We get most of our professional access work from solicitors who do not specialize in intellectual property and technology law. We value their work and assist those solicitors in any way we can.
First, we try to keep them abreast with developments in intellectual property law that may affect their clients even before they instruct us by publishing updates on our IP and technology law website, in our newsletters and our CPD training courses. We call this service our “IP Academy”. Anyone who does not already receive those mailings and would like to do so should complete this form.
Secondly, we receive both transactional and dispute resolution drafting and advocacy work from them. Since the solicitor as well as his or her client is usually on a learning curve we find that we have to do more than would normally be expected of counsel. We explain the law and how it is likely to be applied in the case in hand. For instance, if letters of claim have to be sent we warn of actions of groundless threats and draw our clients’ attention to PD-Pre-Action Conduct and the Code of Practice for Pre-action Conduct in Intellectual Property Disputes. Often we have to settle the letter of complaint or response for our solicitor.
Thirdly, since the cost of litigation is likely to be crucial for most clients we offer estimates of our fees to trial at an early stage and specify the work that would be required of a solicitor so he or she can work out his or her own costs. We suggest options for the early resolution of the dispute such as expert determination in a domain name dispute and examiners’ opinions on validity and infringement. We also suggest options for funding the litigation such as after-the-event insurance.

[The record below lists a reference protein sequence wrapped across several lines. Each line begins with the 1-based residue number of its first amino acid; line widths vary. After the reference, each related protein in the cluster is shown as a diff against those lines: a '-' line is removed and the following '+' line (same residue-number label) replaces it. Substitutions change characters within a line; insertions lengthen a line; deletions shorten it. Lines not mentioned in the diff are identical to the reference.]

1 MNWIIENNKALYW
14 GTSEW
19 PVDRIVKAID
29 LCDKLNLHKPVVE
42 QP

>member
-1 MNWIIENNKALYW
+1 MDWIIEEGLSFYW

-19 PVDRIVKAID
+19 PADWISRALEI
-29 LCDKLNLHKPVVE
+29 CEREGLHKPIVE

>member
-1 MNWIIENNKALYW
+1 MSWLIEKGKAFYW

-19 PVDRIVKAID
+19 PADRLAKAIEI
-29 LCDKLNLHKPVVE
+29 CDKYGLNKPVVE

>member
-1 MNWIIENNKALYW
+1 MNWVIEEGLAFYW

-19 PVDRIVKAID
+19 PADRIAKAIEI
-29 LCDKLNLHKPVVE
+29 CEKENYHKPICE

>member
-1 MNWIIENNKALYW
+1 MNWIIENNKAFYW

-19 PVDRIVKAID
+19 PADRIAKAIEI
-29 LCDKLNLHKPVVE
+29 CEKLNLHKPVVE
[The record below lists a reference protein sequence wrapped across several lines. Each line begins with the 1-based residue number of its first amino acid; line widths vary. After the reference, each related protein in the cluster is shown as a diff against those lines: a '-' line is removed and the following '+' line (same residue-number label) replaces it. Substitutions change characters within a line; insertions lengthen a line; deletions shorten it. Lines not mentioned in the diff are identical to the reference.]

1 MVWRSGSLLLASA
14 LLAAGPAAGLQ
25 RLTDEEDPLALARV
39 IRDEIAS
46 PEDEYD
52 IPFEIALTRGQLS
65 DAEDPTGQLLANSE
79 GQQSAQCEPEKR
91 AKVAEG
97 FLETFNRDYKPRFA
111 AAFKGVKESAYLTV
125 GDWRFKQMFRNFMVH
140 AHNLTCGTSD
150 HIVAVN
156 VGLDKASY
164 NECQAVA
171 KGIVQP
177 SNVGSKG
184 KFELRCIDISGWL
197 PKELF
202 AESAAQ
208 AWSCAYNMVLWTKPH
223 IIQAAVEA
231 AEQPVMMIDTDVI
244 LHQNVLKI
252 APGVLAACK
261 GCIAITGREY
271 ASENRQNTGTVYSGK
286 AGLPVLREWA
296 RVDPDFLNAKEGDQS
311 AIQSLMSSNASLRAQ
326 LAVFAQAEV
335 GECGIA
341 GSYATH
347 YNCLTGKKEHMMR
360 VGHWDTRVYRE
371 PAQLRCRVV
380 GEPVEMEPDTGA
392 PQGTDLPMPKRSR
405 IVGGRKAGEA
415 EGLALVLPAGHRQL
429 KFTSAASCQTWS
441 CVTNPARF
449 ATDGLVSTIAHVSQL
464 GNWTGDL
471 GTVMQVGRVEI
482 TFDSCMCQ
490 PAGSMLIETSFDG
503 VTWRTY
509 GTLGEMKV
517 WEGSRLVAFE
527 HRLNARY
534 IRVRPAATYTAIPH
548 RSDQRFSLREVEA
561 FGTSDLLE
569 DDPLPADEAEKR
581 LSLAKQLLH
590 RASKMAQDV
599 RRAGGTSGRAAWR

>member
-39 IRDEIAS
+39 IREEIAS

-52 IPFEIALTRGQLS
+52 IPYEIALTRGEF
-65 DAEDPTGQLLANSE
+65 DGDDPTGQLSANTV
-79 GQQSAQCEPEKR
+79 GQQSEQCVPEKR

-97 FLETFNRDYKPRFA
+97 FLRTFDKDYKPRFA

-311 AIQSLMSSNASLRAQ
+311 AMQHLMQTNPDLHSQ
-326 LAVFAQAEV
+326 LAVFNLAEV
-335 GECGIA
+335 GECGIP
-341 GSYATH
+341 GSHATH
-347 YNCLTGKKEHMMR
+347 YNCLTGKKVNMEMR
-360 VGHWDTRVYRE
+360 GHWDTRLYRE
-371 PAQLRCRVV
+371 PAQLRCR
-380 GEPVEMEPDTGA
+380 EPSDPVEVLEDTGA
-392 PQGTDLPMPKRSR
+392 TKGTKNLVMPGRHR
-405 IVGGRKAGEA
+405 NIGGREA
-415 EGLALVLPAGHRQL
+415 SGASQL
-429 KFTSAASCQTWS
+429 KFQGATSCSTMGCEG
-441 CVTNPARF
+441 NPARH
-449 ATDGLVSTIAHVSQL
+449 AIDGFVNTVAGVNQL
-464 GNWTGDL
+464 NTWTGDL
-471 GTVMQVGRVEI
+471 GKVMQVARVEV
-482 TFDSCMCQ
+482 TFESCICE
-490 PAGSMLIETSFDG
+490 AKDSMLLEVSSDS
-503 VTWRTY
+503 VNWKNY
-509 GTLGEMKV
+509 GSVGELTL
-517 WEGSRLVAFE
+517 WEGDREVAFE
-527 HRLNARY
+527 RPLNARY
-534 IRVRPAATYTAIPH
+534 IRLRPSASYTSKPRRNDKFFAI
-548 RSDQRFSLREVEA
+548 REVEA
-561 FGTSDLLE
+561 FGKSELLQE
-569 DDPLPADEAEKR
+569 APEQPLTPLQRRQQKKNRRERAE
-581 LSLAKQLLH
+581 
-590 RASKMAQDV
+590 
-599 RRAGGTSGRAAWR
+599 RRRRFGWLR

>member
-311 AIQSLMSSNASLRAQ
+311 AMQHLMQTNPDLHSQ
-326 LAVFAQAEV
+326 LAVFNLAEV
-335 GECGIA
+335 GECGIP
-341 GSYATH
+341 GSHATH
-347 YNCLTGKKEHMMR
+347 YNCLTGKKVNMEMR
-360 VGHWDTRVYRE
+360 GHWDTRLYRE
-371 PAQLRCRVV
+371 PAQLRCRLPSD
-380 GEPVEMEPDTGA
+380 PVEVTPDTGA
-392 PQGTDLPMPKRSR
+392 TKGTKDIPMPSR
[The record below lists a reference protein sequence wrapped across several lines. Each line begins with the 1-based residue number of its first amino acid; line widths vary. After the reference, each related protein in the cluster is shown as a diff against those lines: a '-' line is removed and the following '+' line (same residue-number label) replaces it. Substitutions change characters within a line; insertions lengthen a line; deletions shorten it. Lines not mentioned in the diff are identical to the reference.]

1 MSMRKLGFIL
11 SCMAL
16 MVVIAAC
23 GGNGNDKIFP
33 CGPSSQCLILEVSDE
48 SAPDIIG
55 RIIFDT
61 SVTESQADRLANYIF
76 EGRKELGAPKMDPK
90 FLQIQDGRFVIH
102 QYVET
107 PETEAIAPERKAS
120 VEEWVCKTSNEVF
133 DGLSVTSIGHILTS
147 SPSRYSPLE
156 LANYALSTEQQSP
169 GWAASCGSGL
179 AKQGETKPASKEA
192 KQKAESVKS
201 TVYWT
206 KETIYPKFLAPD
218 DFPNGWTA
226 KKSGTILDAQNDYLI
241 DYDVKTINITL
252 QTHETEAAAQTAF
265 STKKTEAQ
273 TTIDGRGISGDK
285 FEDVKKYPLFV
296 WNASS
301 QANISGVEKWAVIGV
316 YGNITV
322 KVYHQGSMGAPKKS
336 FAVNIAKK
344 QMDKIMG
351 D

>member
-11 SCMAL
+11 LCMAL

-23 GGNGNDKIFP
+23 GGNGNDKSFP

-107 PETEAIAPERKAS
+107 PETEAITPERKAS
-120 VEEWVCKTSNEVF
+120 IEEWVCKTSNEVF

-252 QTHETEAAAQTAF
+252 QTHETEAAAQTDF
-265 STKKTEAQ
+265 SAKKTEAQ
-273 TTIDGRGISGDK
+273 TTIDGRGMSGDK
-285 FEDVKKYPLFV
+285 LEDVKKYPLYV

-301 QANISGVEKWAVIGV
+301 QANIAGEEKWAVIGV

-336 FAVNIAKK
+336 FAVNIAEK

Fourthly, we are able take on much of the donkey work of preparing for a hearing simply because we have done it so many times before. If, for example, the client needs a search order (formerly an Anton Piller) we have templates of the application notice, minute of order, supporting affidavits and other documents that can easily be adapted. We also have a panel of supervising solicitors and computer experts. Our chambers manager, Jill Hayfield, knows how to set up an early appointment and return day with the judge. Also, we have costings and risk analyses so that our solicitor and his client can make an informed decision at an early stage.
Fifthly, we try to be approachable and contactable at all times through a variety of media such as email, text, voice, instant messaging and Skype. We do not expect our instructions to be indexed and paginated neatly in ring binders and bound up with pink tape. We know how much time that takes and how much it adds to the cost of litigation. If our work comes in electronic form it is easily reachable. We can make our own Indexes and chronologies very quickly.
We like to refer back some of our public access work to solicitors who instruct us. If the work requires a thorough knowledge and experience of IP law or understanding of a new technology that usually means that we have to send it to a specialist but we can refer other work to general or commercial practitioners. Also, not all IP work requires specialist knowledge and if we have built up trust with a solicitor through working with him or her in the past or maybe CPD training we will be glad to add him or her to our network.